Costa Rica Breaks its Own Record For 100 Per Cent Renewable Electricity
By Arman Kazemi
August 27, 2015
Between May 8 and Aug. 9, Costa Rica achieved 100 per cent renewable electricity generation.
According to the Costa Rican Electricity Institute (ICE), the Central American country sustained 94 consecutive days without fossil-fuel electricity, supported instead by the country’s clean energy infrastructure.
Hydro power accounted for 78 per cent of this generation, according to the institute. Geothermal and wind power provided 12 and 10 per cent of the electricity, respectively, with a small amount generated by solar power.
That run came to an end when, on Aug. 10, fossil fuels were used to make up a one per cent shortfall in Costa Rica’s electricity supply. In spite of this, renewables have made up 93 per cent of the country’s electricity supply so far in 2015. Costa Rica already set a record of 75 straight days of 100 per cent renewable electricity in the early months of this year.
In 2007, Costa Rica committed itself to becoming carbon neutral by 2021. It’s one of a select group of countries with rich renewable capital that have made the pledge. That group includes Iceland, New Zealand, Norway and the Maldives.
“We know that we are not as big as other developing countries,” Monica Araya, founder and director of the urban development think tank Costa Rica Limpia, told Fusion. “But the point is to show that it’s doable.”
While hydro makes up a vast proportion of the country’s energy supply – upwards of four-fifths, according to ICE – drought conditions in recent years have called into question the viability of this source as a long-term counterbalance to a carbonized energy grid.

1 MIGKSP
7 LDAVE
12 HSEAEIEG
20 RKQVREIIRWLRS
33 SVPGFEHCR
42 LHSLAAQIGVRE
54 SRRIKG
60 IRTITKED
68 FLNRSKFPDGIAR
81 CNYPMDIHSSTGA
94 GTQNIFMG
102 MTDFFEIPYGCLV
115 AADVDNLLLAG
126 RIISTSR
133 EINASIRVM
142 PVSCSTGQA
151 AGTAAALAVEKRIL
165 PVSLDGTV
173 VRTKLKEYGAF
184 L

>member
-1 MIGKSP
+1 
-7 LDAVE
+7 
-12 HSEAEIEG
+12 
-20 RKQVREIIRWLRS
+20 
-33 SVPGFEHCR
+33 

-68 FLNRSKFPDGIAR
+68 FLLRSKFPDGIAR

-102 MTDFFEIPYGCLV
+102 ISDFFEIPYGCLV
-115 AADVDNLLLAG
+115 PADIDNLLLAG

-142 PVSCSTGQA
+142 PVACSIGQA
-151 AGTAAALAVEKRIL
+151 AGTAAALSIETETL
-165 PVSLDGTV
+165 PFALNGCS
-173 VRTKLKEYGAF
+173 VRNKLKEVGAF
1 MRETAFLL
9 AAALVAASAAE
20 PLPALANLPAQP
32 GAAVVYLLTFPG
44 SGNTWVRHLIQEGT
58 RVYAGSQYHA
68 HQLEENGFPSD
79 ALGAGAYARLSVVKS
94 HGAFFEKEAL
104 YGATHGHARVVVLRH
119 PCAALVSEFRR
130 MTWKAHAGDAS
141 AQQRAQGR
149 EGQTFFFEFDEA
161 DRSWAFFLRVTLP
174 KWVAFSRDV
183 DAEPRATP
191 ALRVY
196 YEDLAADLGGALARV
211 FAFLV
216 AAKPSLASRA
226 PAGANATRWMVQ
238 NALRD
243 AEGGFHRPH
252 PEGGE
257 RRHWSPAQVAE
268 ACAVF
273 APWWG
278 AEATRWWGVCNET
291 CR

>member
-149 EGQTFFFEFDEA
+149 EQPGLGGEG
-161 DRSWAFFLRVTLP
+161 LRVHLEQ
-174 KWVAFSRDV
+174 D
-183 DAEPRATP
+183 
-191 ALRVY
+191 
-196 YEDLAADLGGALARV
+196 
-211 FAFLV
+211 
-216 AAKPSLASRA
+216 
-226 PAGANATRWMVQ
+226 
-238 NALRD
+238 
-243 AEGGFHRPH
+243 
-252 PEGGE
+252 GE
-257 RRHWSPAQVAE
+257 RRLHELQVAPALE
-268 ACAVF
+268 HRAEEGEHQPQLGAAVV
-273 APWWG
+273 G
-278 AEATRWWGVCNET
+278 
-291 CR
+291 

As a result, Costa Rica has shifted focus to other renewable assets, mainly wind and geothermal, to diversify its electricity supply.
As previously reported by Clean Capital, a report from Sustainable Canada Dialogues suggests that Canada too could fulfill its electricity demand using completely renewable resources by 2035 if it leveraged its natural resources.
Up to 63 per cent of Canada’s electricity is already supplied through hydro, thanks to prominent operations in British Columbia and Quebec, according to Natural Resources Canada.
Yet Canada still falls short when it comes to balancing its grid with alternatives to fossil fuels, which make up a significant part of the energy profile in provinces like Alberta and Saskatchewan. As recently as last month, it was suggested that Alberta could go a long way to meeting its new clean energy goals under Rachel Notley’s NDP government by making a decisive turn towards geothermal.
And with zero of the country’s reported 5,000 megawatts of geothermal potential currently exploited, Canada could begin looking southward for an example of how to move forward.
“Use us as an experiment, as a lab,” Costa Rica Limpia’s Araya said of her country’s clean energy initiatives. “That is how I see it.”